In 1957 Frank Rosenblatt created the first artificial neural network, named the Mark 1 Perceptron. It was designed for image recognition and consisted of only a single intermediate layer of 512 units (or neurons). The Mark 1 Perceptron was capable of differentiating between 8 basic abstract 2D shapes, such as squares, circles, triangles, stars, etc. Although it took a few years, multilayer neural networks with many more neurons started being made that were capable of more robust image recognition. A significant barrier was overcome when neural nets were made that had greater than 8 layers, which we now refer to as deep neural networks. Enormous modern deep neural networks are quite capable of complex scene and object recognition, for example being able to tell that an image is of a cowboy riding a horse rather than just saying that it is a person.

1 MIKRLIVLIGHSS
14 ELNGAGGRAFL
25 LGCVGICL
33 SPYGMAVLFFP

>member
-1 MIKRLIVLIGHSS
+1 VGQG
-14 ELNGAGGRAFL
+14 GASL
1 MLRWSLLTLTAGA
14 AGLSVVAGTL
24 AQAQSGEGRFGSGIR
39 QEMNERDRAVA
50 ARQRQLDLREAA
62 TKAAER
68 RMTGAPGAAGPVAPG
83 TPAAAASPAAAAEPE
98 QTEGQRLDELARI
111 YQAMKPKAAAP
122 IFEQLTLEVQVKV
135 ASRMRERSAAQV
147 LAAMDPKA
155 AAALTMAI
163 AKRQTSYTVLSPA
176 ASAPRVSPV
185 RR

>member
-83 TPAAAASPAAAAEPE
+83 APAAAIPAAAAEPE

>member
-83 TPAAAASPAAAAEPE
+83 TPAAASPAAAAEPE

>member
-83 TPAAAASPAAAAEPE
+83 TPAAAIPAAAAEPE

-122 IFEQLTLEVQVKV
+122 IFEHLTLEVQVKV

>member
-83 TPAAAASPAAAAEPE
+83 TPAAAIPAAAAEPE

At a glance it seems as though the larger the number of layers and neurons (the depth and breadth of a neural network) the more complex the concepts they are able to describe. Smaller networks are only capable of recognising more abstract concepts. At this point my thought pattern should be obvious. Does a generalised loss of functioning neurons in an area of the brain associated with visual processing lead to a loss of ability to process complex models? This sounds like a massive oversimplification, but perhaps it is not. Because the nervous system is plastic, functions lost through the cutting of certain pathways or the dying of small numbers of neurons can be learned somewhere else. But, tumours that take up significant space, or permanent loss of perfusion to those areas limit the depth and breadth of the nervous network there.